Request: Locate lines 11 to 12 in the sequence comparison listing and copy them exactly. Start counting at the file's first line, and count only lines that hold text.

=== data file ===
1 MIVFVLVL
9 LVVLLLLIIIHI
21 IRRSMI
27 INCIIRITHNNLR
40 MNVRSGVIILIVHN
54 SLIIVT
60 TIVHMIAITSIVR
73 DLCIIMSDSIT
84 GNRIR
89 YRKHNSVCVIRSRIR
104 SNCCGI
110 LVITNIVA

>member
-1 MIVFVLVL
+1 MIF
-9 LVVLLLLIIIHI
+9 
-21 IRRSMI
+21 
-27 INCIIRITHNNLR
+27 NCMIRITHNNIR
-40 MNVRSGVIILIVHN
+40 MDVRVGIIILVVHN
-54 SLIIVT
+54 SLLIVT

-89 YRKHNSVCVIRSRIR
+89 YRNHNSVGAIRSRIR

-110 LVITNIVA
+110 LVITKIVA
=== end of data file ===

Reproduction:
104 SNCCGI
110 LVITNIVA